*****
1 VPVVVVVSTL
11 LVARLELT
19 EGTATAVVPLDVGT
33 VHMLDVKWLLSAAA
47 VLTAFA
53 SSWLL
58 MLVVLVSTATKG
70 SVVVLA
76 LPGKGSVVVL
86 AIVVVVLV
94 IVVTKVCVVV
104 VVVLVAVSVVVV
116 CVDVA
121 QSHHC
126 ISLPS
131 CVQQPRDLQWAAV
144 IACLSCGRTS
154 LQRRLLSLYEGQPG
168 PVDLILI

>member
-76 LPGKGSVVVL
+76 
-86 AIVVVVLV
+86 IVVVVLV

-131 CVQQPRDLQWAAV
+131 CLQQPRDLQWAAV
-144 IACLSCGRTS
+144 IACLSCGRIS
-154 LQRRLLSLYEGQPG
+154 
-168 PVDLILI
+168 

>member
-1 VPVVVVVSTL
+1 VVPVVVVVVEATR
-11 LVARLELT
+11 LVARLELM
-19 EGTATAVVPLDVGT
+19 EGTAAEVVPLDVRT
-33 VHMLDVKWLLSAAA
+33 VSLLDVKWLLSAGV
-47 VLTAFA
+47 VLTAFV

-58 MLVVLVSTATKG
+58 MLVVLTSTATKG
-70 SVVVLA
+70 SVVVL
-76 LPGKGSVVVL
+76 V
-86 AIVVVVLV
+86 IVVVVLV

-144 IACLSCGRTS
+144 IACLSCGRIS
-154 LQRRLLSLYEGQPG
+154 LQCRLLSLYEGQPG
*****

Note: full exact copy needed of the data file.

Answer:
1 VPVVVVVSTL
11 LVARLELT
19 EGTATAVVPLDVGT
33 VHMLDVKWLLSAAA
47 VLTAFA
53 SSWLL
58 MLVVLVSTATKG
70 SVVVLA
76 LPGKGSVVVL
86 AIVVVVLV
94 IVVTKVCVVV
104 VVVLVAVSVVVV
116 CVDVA
121 QSHHC
126 ISLPS
131 CVQQPRDLQWAAV
144 IACLSCGRTS
154 LQRRLLSLYEGQPG
168 PVDLILI

>member
-76 LPGKGSVVVL
+76 
-86 AIVVVVLV
+86 IVVVVLV

-131 CVQQPRDLQWAAV
+131 CLQQPRDLQWAAV
-144 IACLSCGRTS
+144 IACLSCGRIS
-154 LQRRLLSLYEGQPG
+154 
-168 PVDLILI
+168 

>member
-1 VPVVVVVSTL
+1 VVPVVVVVVEATR
-11 LVARLELT
+11 LVARLELM
-19 EGTATAVVPLDVGT
+19 EGTAAEVVPLDVRT
-33 VHMLDVKWLLSAAA
+33 VSLLDVKWLLSAGV
-47 VLTAFA
+47 VLTAFV

-58 MLVVLVSTATKG
+58 MLVVLTSTATKG
-70 SVVVLA
+70 SVVVL
-76 LPGKGSVVVL
+76 V
-86 AIVVVVLV
+86 IVVVVLV

-144 IACLSCGRTS
+144 IACLSCGRIS
-154 LQRRLLSLYEGQPG
+154 LQCRLLSLYEGQPG